Jennifer Crutchfield, Head Editor, INALJ Connecticut
My Top 5 historical places to visit in Hartford, CT
The Connecticut Historical Society is one of my most favorite places to visit. I have volunteered there for a few years and the employees I have worked with are very knowledgeable and friendly. They always have new exhibits to view. One incredible ongoing exhibit at CHS is the Inn & Tavern Signs exhibit. CHS has a display of over 60 inn and tavern signs that date between 1750 and 1850. All of these signs were created by American painters. These signs offer a glimpse into tavern life, travel, and patriotic ideals in early America. CHS has many other exhibits and activities to enjoy. To what CHS has to offer, please visit: http://www.chs.org/.
I had the pleasure of working at the Harriet Beecher Stowe House as a Historical Interpreter. Stowe lived in this house for 23 years! The house is decorated with furnishings from the extended Beecher and Stowe families. Through the guided tour, you will learn about the life of this international bestselling author and her family. You will learn of the impact Stowe had on people all over the world with her writings and her critical role in the abolishment of slavery in the United States. http://www.harrietbeecherstowecenter.org/
A must see in Hartford is the Mark Twain House. Twain loved Hartford and is known to have said he that the time he spent living in Hartford was the best period of time in his life. The painted walls in the Entrance Hall were designed by Louis C. Tiffany & Co., and the intricacy is stunning. It is a huge and extravagant house that is a must see for those visiting Hartford. The whole house is wonderful, but for me the best room of the house is the Billiard Room. Twain wrote his greatest works in this room on a desk that you are able to view. There is much to see in this house! http://www.marktwainhouse.org/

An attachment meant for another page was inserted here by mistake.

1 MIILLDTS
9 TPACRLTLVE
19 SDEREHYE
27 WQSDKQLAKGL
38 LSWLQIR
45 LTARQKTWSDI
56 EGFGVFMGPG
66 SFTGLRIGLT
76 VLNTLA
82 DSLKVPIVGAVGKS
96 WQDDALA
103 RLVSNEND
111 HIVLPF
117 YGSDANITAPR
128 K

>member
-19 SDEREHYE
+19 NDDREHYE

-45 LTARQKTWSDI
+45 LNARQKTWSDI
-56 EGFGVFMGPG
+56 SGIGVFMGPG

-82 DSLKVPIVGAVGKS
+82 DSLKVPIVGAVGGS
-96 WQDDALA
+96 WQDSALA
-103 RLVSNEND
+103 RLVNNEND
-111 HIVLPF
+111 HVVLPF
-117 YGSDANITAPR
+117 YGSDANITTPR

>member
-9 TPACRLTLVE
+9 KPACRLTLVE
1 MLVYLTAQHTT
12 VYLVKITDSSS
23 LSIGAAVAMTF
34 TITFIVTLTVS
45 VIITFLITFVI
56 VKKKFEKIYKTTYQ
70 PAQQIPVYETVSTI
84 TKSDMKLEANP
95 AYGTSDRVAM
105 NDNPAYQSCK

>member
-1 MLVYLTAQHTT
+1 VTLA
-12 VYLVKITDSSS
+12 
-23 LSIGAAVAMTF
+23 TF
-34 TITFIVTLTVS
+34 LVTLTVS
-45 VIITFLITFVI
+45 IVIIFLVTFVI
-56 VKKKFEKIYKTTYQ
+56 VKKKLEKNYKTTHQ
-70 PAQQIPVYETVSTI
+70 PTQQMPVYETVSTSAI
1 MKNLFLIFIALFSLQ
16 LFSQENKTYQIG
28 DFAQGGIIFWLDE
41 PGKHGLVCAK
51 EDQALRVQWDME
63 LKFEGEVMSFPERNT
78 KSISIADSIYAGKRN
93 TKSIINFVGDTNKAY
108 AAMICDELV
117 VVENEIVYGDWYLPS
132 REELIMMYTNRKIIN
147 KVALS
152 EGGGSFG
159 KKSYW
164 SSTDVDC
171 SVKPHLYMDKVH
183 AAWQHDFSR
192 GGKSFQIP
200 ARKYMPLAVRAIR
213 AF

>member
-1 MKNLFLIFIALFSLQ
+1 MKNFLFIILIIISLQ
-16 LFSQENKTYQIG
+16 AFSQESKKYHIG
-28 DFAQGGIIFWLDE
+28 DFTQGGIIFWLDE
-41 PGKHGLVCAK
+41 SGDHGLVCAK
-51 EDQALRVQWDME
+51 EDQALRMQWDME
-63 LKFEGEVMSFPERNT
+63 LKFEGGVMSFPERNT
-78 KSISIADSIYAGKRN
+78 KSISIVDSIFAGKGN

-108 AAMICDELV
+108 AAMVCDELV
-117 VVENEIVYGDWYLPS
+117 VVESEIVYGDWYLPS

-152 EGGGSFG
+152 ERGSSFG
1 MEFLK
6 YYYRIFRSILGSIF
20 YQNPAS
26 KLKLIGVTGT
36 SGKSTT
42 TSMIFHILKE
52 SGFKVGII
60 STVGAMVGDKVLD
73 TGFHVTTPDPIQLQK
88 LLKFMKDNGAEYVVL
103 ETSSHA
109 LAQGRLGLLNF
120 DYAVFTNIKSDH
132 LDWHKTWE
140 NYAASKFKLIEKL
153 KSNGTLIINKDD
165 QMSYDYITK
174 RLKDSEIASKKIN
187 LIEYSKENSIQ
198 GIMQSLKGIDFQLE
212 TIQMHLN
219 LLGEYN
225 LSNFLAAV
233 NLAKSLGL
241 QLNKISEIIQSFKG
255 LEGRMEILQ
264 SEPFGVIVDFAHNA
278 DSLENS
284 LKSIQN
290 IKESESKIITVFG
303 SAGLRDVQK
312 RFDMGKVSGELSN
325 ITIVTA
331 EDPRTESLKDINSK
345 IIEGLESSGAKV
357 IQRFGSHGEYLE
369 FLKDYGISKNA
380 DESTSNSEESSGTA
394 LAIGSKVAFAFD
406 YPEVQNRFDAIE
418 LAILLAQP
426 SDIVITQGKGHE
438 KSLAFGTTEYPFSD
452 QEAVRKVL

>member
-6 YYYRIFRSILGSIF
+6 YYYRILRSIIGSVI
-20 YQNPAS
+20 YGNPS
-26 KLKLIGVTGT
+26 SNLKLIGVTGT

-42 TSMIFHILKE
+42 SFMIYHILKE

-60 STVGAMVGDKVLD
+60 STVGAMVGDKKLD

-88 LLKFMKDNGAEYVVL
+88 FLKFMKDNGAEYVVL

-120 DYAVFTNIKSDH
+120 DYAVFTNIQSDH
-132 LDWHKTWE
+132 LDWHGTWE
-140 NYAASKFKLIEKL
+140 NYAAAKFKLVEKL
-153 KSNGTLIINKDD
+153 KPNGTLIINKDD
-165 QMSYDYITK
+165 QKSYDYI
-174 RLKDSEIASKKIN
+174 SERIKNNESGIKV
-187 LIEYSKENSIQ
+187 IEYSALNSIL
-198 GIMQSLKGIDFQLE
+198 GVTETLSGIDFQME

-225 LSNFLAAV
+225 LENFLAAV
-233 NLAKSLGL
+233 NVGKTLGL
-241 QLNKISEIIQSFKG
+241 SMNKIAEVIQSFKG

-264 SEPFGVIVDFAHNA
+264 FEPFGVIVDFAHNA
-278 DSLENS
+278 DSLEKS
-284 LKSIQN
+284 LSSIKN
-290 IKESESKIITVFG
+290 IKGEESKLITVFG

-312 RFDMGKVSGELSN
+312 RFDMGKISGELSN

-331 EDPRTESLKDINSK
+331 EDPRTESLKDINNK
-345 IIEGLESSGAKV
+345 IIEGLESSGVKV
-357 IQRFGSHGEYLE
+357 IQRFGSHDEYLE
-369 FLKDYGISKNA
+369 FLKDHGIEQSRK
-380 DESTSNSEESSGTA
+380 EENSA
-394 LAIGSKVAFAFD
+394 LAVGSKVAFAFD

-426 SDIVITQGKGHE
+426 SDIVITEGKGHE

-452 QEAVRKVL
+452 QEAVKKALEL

Hartford’s ancient burial ground is the oldest historic site in Hartford. This is the place where Hartford’s Founding Fathers were buried. From 1640 to the early 1800s anyone who died in Hartford was buried here. There are a variety of tablet styles from Puritan style to elaborate folk art styles. Most interesting to me is the tablet erected in the 1990s commemorating the 400 African American slaves buried in unmarked graves. The grounds and tablets are being preserved by the Ancient Burying Ground Association. http://www.theancientburyingground.org/
Last, but not least is the Wadsworth Atheneum Museum of Art. The Wadsworth is the oldest public art museum in the United States. Museum contains collections of Greek and Roman antiquities and European decorative arts, Hudson River School landscapes, impressionist and modernist paintings. The Wadsworth also has collections of textiles and costumes, surrealist paintings, as well as African American art. I really enjoy the American Decorative Collection, which displays the history and skill of America’s craftsmen. Please visit http://www.thewadsworth.org/ to learn more about the exhibits and collections the Wadsworth has to offer.